What should I expect during my MRI?

  • Your MRI scan will last 15-45 minutes depending on the body part we are scanning.
  • Due to the strong magnetic field of the machine, there will be a series of questions asked prior to your appointment over the phone and once you arrive. You will also be asked questions regarding your medical and surgical history before entering the scan room to ensure you have no metal and/or implanted devices in your body that could cause you harm or interfere with the scan quality. Once the MRI department has confirmed that it is safe for you to have the scan, you will be asked to change into a pair of scrubs and lock up all of your belongings in a locker. You will need to remove all metal from your body including jewelry, piercings, dentures, hair pins, wigs, and eyeglasses. Personal wheelchairs, walkers, and canes will not be allowed into the MRI scan room. You will also be asked to leave your cell phone, wallet, debit/credit card(s), eyeglasses or any other loose metal that may be in your pockets in the locker with your other belongings.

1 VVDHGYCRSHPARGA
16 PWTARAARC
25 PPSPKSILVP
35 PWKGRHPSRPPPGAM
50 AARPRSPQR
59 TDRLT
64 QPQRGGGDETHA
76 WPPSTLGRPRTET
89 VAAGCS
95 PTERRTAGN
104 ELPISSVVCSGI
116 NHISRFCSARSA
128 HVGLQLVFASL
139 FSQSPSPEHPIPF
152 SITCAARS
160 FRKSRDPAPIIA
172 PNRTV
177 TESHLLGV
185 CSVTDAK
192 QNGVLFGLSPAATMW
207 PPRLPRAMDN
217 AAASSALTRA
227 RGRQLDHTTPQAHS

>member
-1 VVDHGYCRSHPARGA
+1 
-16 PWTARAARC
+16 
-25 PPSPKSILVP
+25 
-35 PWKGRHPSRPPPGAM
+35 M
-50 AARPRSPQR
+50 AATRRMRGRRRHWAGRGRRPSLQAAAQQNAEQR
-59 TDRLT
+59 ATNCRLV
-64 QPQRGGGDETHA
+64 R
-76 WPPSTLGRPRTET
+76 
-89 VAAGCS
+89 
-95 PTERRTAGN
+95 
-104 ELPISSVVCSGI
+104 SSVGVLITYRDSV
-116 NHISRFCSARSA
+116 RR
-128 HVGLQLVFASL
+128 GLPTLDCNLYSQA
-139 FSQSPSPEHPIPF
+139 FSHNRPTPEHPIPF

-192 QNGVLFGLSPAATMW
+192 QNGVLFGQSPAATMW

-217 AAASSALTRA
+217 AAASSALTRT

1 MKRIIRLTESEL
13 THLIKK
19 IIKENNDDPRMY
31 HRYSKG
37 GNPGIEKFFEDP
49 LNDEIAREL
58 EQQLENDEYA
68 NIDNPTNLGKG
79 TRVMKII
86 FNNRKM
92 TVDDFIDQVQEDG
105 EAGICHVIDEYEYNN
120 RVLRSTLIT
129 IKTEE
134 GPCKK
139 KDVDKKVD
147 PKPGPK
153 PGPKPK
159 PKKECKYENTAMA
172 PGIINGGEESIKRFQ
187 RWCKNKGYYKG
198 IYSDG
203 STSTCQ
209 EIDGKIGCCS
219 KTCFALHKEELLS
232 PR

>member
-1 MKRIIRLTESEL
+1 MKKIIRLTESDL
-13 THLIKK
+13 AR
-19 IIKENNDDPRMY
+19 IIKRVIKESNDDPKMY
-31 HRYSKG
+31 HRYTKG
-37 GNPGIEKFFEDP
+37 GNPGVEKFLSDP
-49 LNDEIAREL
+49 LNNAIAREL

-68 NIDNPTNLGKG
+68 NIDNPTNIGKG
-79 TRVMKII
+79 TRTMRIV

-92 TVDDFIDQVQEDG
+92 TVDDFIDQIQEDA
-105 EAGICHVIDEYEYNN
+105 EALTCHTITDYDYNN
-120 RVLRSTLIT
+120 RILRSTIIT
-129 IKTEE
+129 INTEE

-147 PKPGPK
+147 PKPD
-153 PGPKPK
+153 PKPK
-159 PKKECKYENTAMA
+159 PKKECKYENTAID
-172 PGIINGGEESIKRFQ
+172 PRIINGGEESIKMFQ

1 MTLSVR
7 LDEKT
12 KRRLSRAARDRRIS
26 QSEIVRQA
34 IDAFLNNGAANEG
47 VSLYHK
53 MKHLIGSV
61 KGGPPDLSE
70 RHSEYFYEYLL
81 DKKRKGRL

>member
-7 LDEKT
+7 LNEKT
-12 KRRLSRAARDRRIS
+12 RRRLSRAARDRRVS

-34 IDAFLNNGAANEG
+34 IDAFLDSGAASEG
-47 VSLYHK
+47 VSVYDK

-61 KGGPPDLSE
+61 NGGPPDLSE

• Our MRI magnet is open on both ends and is wider than most other MRI scanners. The body part that is being imaged will be positioned in the center of the magnet and you will be required to lie completely still during the actual MRI scan.
  • The technologist will need to leave the room to start the imaging sequences, but you will remain visible throughout the exam. There is also a two-way speaker system that allows the patient and technologist to communicate during the scan. The technologist will also provide you with a ball that you can squeeze in the event you experience any issues during the scan. This will alert the technologist and they will immediately enter the scan room.
  • Some MRI scans require you to hold your breath for up to 20-25 seconds. If breath-holding is necessary, the technologist will give you detailed instructions to prepare you before the scan starts.
  • Some MRI exams require an injection of intravenous (IV) contrast. This will be determined by your ordering physician depending on your diagnosis. (See how do I prepare for an MRI with IV contrast?)